Movie City Indie Archive for February, 2012

A Yorgos Lanthimos Masterclass (55’38”) At Göteborg International Film Festival 2012

Interesting observations from the director of Dogtooth and the forthcoming Alps.

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RIP Barney Rosset, 1922-2012

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Lonergan’s MARGARET in Chicago

Sell-outs from the get-go. Two more night’s showings in 35mm.

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Picturing WGA Winner Alexander Payne



[Thessaloniki, Greece, November 2011. Photos © Ray Pride.]

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Trailering Lena Dunham’s “Girls”

http://www.youtube.com/watch?v=9RIqj_ZgGN0

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MPAA Rating Advisory Of The Week: PROJECT X

Project X opens in theaters Friday, March 2. The film has been rated R by the MPAA for crude and sexual content throughout, nudity, drugs, drinking, pervasive language, reckless behavior and mayhem—all involving teens.” Mmmm, mayhem!

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ABC CINEMA: Animating An Alphabet Of Movies (0’58”)

Shiny. By Evan Seitz.

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That’s What Goes On In A Cat’s Head (0’36”)

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NSFW: Carlos Charlie Perez Book-Trailers “The Vanishers” 1’52”

“A short film based on THE VANISHERS, a new novel by Heidi Julavits, out March 13 from Doubleday. Film by Carlos Charlie Perez. From the acclaimed novelist and The Believer editor Heidi Julavits, a wildly imaginative and emotionally intense novel about mothers, daughters, and the psychic damage women can inflict on one another.”

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Neil Young approves Tavi Gevinson’s “Heart of Gold” cover (3’17”)

What if a corporate-support-underwritten Rookie fashionista wunderkind does some more stuff that’s not half-bad? Eh, Neil Young, gotten old, approves.

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RIP Peter Breck

Seen here in Samuel Fuller’s Shock Corridor, after exclaiming in interior monologue, “Nymphos!”

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For Valentine’s Day, T-Mobile Clips A Joe Swanberg Movie

http://www.youtube.com/watch?v=fW24eHQg5JY

A clip from Alexander The Last? Um…. thanks, Cupid? [Via Joe Swanberg.]

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Leonard Cohen On How To Speak Poetry (3’51”)

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Somewhere, IRON SKY Lost Its Mind; Gained Udo Kier, Sarah Palin (trailer)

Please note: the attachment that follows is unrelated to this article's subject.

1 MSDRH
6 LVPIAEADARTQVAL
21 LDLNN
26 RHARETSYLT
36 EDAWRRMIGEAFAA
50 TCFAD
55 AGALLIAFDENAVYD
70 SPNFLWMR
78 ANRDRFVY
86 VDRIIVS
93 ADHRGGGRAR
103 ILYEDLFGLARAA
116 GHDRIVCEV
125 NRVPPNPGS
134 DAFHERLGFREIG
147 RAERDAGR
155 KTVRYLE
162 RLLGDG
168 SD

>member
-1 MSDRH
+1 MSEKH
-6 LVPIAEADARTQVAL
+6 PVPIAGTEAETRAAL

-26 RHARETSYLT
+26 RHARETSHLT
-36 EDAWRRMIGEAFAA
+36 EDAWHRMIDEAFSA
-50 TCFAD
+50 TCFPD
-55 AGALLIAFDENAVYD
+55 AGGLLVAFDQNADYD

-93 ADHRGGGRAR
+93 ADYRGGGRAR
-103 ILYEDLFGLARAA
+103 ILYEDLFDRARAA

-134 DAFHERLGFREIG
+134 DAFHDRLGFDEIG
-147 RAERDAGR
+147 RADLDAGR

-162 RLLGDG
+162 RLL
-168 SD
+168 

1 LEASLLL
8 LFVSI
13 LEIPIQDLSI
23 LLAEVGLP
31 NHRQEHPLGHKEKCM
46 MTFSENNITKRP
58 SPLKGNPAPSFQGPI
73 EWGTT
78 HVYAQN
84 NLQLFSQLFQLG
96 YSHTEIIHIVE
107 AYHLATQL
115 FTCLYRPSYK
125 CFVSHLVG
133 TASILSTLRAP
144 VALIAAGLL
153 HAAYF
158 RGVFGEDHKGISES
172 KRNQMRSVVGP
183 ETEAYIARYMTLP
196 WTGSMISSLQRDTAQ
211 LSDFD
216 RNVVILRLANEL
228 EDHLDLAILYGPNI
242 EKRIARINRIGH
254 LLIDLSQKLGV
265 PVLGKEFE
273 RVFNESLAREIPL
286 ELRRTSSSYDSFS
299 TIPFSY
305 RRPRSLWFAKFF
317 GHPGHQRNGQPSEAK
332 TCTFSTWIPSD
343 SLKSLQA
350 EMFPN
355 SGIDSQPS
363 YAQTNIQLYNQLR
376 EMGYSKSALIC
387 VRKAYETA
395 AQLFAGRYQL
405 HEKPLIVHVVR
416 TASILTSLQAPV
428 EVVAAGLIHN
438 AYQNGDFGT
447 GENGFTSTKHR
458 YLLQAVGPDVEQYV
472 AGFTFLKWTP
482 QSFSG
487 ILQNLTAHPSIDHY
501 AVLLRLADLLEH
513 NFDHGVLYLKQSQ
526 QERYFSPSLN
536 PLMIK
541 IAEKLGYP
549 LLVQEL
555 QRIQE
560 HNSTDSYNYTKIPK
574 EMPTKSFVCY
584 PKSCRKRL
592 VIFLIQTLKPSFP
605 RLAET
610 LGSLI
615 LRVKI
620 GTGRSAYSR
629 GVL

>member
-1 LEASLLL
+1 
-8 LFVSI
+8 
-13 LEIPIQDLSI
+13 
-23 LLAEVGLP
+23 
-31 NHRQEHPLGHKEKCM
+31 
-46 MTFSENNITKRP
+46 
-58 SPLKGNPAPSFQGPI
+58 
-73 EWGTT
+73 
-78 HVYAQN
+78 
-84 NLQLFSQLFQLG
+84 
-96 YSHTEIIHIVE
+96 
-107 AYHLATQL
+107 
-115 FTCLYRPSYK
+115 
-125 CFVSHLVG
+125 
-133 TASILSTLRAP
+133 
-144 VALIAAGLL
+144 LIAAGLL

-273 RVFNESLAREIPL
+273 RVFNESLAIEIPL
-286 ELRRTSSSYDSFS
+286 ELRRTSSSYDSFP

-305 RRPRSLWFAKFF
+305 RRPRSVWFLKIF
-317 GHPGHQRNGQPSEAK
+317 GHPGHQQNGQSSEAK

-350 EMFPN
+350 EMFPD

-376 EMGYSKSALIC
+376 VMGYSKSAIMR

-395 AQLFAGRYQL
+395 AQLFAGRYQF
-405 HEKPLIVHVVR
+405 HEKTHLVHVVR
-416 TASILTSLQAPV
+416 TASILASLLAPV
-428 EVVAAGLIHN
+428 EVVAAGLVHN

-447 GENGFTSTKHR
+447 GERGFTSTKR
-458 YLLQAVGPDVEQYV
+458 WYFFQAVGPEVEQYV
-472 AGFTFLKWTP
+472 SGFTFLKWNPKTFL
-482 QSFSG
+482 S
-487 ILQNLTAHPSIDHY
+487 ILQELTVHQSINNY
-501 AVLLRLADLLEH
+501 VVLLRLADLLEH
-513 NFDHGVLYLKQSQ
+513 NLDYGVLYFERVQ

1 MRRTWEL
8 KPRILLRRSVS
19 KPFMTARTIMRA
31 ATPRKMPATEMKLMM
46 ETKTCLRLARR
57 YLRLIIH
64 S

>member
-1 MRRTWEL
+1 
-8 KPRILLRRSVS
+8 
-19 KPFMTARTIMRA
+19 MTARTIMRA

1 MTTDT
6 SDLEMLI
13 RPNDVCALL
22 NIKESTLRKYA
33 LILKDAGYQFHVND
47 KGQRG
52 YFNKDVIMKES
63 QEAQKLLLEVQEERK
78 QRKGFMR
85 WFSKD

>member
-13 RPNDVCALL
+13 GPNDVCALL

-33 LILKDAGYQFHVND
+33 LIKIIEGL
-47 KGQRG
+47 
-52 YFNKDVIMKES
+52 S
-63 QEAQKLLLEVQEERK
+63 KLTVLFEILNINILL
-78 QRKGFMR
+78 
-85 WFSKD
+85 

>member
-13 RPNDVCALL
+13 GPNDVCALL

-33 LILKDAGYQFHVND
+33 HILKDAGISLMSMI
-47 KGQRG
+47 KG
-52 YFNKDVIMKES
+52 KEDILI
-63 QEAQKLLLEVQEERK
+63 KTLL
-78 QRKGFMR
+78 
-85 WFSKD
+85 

“I’ll see you in Valhalla.” Music by  Laibach. And the slightly stranger, smaller-scale original trailer. [Via Iron Sky.]

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Movie City Indie

Quote Unquotesee all »

“I’ve been pleasantly surprised by how many recappers, while clearly over their heads, are baseline sympathetic to finding themselves routinely unmoored, even if that means repeating over and over that this is closer to “avant-garde art” than  normal TV to meet the word count. My feed was busy connecting the dots to Peter Tscherkassky (gas station), Tony Conrad (the giant staring at feedback of what we’ve just seen), Pat O’Neill (bombs away) et al., and this is all apposite — visual and conceptual thinking along possibly inadvertent parallel lines. If recappers can’t find those exact reference points to latch onto, that speaks less to willful ignorance than to how unfortunately severed experimental film is from nearly all mainstream discussions of film because it’s generally hard to see outside of privileged contexts (fests, academia, the secret knowledge of a self-preserving circle working with a very finite set of resources and publicity access to the larger world); resources/capital/access/etc. So I won’t assign demerits for willful incuriosity, even if some recappers are reduced, in some unpleasantly condescending/bluffing cases, to dismissing this as a “student film” — because presumably experimentation is something the seasoned artist gets out of their system in maturity, following the George Lucas Model of graduating from Bruce Conner visuals to Lawrence Kasdan’s screenwriting.”
~ Vadim Rizov Goes For It, A Bit

“On the first ‘Twin Peaks,’ doing TV was like going from a mansion to a hut. But the arthouses are gone now, so cable television is a godsend — they’re the new art houses. You’ve got tons of freedom to do the work you want to do on TV, but there is a restriction in terms of picture and sound. The range of television is restricted. It’s hard for the power and the glory to come through. In other words, you can have things in a theater much louder and also much quieter. With TV, the quieter things have to be louder and the louder things have to be quieter, so you have less dynamics. The picture quality — it’s fine if you have a giant television with a good speaker system, but a lot of people will watch this on their laptops or whatever, so the picture and the sound are going to suffer big time. Optimally, people should be watching TV in a dark room with no disturbances and with as big and good a picture as possible and with as great sound as possible.”
~ David Lynch